Snow days and disability: Administrative ableism in Smith’s winter storms

Lena Wilson ’16
Contributing Writer

As a disabled person and member of the Smith College Disability Alliance, I have ceased to be shocked by the problems with accessibility at this school. As a senior on the precipice of graduation, I’ve learned to let ableist micro- (and macro-) aggressions wash over me. In many ways, I have been robbed of the privilege of anger. I feel disempowered to react openly when professors blatantly ignore requests for trigger warnings in class, or when professors ask us to watch videos without captions, or even when the concept of “insanity” gets thrown around as a rhetorical device. I am admittedly complicit in this school’s culture of ableist silence. However, I want to break that silence now to talk about one particular issue which came to mind a few weeks ago: snow days.

Most people do not realize that snow days are an accessibility issue. Many of us who are not mobility impaired or physically disabled may not even really understand why snow days happen in the first place; we are just happy for an excuse to stay in bed and miss class. However, a student’s ability to attend class should warrant the most consideration when deciding whether or not to declare a snow day. Though there are reasons unrelated to disability that might result in a snow day such as an inability to drive into town, the college rarely seems to call snow days out of a concern for the student body. When the administration fails to declare a snow day when it is snowing hard enough to make the walkways, ramps and stairs perpetually unplowable, they are willingly creating a campus that is outright dangerous for students, particularly those with mobility-related disabilities.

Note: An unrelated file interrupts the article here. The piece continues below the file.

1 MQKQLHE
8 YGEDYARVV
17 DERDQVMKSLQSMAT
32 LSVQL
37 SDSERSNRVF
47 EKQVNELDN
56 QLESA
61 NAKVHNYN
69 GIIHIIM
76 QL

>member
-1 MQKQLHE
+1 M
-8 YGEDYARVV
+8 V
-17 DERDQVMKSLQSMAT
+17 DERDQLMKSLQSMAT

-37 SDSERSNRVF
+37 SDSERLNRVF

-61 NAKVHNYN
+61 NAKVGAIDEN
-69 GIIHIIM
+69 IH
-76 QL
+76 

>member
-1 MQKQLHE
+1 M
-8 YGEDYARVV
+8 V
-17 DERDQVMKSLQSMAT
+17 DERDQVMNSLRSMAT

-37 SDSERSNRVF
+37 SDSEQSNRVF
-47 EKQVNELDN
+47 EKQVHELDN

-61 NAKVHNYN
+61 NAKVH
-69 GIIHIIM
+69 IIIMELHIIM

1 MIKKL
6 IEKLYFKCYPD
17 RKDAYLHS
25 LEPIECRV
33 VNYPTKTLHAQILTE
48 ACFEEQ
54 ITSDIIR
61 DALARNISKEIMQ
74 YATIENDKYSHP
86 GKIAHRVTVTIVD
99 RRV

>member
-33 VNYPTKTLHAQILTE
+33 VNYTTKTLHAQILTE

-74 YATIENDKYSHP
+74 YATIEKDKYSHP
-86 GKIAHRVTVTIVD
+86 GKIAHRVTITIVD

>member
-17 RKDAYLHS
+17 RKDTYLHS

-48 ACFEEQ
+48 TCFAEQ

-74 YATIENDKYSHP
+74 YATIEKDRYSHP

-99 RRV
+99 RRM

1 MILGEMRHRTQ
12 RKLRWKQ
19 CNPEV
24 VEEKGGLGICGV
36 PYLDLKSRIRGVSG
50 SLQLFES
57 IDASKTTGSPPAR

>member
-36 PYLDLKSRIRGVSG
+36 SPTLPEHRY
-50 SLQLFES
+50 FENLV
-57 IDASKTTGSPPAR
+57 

Wheelchairs and power chairs do not cooperate in the snow. Canes do not serve their purpose if they are slipping out from under you. Falling down, for some, carries perilous consequences. All of the above would be true anywhere, never mind Smith’s abundance of hills and winding paths. A wheelchair-using student who lives on Elm Street and has a class in Ford Hall, for instance, would be completely unable to get to class safely on their own. Yes, the access van exists, but on snowy days it can be unreliable at best. These problems prevent the disabled of students from engaging with classes, forcing them into a game of academic catch-up in which they never asked to participate.

I want to make clear that I am not criticizing the hardworking Smith College staff, particularly those involved in the Office of Disability Services and Facilities Management. This is an administrative issue. On days when it is impossible to keep the walkways (including all ramps and stairs!) consistently clear, it is irresponsible to ask students to attend class. Failure to appropriately declare snow days quite literally bars disabled students’ access to education. I want better from Smith. I want to stop being disappointed. I will keep being loud.

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